The Scottish coastline of St Andrews is supposedly one of the driest in the country. But not today. I wake up to the sound of lashing rain. The Atlantic Ocean is barely visible from my sea view room at the Fairmont and only a few miserable golfers have braved it on to the course.
Weeks of planning had gone in to today. We were to drive to the Cameron reservoir for a spot of fly fishing with Steve Brazendale , aka, the Scottish Countryman.
Chris Niven, the hotel’s head chef was going to barbecue our freshly caught trout on the grassy shores, for an out-of-world culinary experience.
I open the window and an icy gale blows in, just as my phone pings through with a message. ‘It’s too cold and wet to go fishing.’ Reads the text. But Steve has other tricks in his box. ‘ We are going to have a falconry lesson instead.’ I quietly curse. My Scottish grandfather was rarely seen without waders and I am keen to learn the sport. Besides which I am not too keen on getting too close to our feathered friends.
An hour later I am introduced to a collection of birds of prey and, despite my reservations, find them fascinating. There is a Harris Hawk called Murray whose deep gurgling cry almost drowns out Steve’s telling of how each bird is weighed daily. Every ounce is significant to flying performance. Fergus, a European eagle owl is 28 years old was introduced to his female companion, Ailsa, two years ago, but they have not hit it off.
There is Logan, a peregrine falcon –the fastest birds on the planet. They can move at 260 miles an hour and, such is their eye-sight, they can spot a rabbit 4 kilometres away. Evertone’s favourite though is Argyle, a snowy owl, of the same variety as Hedwig in Harry Potter. But while Hedwig is brilliantly clever. Argyle is hapless and stupid. He is scared of heights and if he manages it to make it onto a branch, he is physically sick. Steve coaxes him on to my hand where he promptly falls asleep. Owls apparently sleep for 23 hours a day.
Next stop is Kingsbarns to discover how they make gin. Margo takes us expertly through the history of the Wemyss family. Darnley, whom the gin is named after, was the second husband of Mary Queen of Scots. They were not married long, and by all accounts he was not a very nice man, but they had a son Lord Boswell.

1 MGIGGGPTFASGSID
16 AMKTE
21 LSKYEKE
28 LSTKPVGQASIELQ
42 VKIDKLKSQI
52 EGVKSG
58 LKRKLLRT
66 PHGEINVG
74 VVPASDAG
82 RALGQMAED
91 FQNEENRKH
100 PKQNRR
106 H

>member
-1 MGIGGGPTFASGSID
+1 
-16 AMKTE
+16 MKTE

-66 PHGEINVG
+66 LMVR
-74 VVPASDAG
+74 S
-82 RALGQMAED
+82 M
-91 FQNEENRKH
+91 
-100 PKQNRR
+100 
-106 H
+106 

We are guided through the different flavours and which Fever Tree tonic, or ginger ale goes with each one. I am convinced I am in the company of the greatest gin connoisseur until Margo reveals she has only tried it twice and both times it made her cry. Talk of an unexpected punch line.
St Andrews is of course famous for two things; the home golf and for Scotland’s oldest seat of learning, where of course William and Kate met. There are photos of the couple in the bars, restaurants and coffee houses where there romance blossomed.
It is in fact a tiny town with only really four main streets running parallel to West Sands Beach, featured in Chariots of Fire. Tourists migrate to the ruins of the Cathedral and Castle with its underground mines and bottle dungeon giving visitors a taste of medieval Scotland. A more recent installation is a statue of Hamish McCamish, the town cat who died three years ago.
On Sunday morning I follow the church bells and find myself being warmly welcomes into the University’s chapel with its youthful congregation.
The students at Andrews University are not the usual mob. Elsewhere student populations are a boon to staffing local hotels. But St Andrews’ students are more likely to be found using the Fairmont’s upmarket spa than waiting on tables.
It is a gorgeous cliff top 90-minute walk back to the Fairmont from town much of it alongside the hotel’s two courses the Torrance and Kittocks.
The 230 room is a replica of an American chateau inexplicably admired by its owners, but its rather stark exterior is in contrast to the bold interiors.
The reception opens up into a huge atrium, edged at either side by floor to ceiling glass from which diners can see and be seen.
A sculpture of thousands of hanging glittering metal discs stretches the whole length of the hotel like a school of fish. The overall effect is suitably dramatic – though thank goodness it’s not my job to do the dusting.
As with all Fairmont hotels the current mantra is on sustainability. Luxury travellers are these days also socially conscious and expect environmentally sustainable practises that support local culture.
The hotel sources all its fresh produce locally including lobster and brown trout in St Andrews bay. Last year it established a beehive which now has 20,000 bees, and they grow their own vegetables and herbs for the kitchen.
There is a good range of places to eat: Kittocks Bar serves coffee and snacks all day in its dimly lit, clubby, bar area; the sports club is, unusually, vegan; La Cucina, Italian ( mostly pizza and pasta);and the atrium offers a vast serve yourself buffet breakfast and fine afternoon teas. The best place though for both the food and the views is the St Andrews Bar and Grill. Steak, seafood and the most amazing lobster ravioli.
Weekend over, the rain stops, the sun comes out and as we pass through the pretty East Neuk villages of Fyfe I vow to come back and catch that trout.
Prices start at Fairmont St Andrews start at £189 for a standard double room. For more about the hotel, including more details on the destination, visit www.fairmont.com. More details on Darnleys gin can be found at www.darnleysgin.com.